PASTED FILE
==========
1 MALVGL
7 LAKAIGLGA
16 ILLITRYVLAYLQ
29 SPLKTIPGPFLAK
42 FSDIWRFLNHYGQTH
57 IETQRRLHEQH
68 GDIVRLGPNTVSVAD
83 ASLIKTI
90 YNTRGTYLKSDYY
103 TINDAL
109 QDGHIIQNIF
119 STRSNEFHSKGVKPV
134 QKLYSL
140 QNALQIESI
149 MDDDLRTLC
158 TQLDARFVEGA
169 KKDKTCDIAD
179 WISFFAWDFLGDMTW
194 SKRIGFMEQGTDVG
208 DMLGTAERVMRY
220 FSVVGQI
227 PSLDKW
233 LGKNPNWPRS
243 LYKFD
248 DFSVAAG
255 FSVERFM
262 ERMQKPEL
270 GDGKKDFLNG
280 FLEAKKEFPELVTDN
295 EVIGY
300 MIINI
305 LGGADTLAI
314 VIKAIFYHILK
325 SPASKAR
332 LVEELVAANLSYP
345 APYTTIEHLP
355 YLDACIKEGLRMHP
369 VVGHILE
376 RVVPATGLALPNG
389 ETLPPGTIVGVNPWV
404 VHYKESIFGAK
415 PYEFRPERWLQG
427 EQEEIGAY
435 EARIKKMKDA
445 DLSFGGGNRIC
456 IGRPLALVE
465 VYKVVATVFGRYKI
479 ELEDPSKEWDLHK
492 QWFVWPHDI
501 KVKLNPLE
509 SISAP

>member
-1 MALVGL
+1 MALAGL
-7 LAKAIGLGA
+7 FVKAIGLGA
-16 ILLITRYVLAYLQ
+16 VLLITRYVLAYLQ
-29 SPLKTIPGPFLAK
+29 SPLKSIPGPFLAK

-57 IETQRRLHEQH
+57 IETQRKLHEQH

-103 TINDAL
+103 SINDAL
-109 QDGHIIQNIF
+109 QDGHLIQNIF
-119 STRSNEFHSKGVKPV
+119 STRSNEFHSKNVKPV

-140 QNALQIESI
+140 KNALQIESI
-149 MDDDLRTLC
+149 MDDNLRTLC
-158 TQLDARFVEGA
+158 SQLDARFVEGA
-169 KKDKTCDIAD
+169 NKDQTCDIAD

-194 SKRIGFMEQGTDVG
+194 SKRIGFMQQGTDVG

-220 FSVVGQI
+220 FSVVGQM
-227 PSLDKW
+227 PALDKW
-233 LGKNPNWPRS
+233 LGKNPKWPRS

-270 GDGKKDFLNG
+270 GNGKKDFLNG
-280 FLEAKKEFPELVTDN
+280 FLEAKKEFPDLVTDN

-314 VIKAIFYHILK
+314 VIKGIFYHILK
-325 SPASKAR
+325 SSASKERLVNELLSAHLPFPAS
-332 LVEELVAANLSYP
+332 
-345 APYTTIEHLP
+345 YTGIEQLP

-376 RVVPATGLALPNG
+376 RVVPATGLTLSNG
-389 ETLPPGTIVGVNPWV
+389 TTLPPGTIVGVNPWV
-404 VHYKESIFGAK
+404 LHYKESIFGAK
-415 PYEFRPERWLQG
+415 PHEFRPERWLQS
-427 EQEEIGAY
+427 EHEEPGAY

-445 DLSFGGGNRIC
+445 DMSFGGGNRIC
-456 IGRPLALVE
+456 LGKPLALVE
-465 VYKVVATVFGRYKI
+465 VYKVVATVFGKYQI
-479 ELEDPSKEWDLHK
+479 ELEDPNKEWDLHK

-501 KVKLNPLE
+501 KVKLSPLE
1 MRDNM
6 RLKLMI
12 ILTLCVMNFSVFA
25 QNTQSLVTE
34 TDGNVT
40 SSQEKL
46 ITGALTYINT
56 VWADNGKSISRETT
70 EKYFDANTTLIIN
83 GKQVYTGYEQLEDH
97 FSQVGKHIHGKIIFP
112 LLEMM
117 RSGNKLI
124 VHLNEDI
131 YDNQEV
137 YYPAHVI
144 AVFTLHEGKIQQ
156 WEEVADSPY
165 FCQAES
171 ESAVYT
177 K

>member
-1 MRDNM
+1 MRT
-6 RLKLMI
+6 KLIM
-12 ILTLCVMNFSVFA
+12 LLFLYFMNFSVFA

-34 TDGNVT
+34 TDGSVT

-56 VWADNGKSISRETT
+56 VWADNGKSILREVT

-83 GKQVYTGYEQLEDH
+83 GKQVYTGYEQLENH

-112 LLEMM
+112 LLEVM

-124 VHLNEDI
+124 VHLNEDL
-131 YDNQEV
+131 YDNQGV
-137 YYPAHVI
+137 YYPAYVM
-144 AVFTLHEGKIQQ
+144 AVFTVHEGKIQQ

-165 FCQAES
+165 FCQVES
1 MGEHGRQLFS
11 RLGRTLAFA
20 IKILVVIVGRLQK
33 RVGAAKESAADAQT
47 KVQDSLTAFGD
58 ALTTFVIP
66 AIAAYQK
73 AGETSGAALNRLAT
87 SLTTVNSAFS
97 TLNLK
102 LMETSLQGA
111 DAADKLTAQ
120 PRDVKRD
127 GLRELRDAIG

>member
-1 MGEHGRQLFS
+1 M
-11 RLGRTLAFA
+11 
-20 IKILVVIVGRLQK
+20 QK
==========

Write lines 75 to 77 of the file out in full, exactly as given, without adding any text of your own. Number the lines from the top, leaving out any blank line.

-169 KKDKTCDIAD
+169 NKDQTCDIAD

-194 SKRIGFMEQGTDVG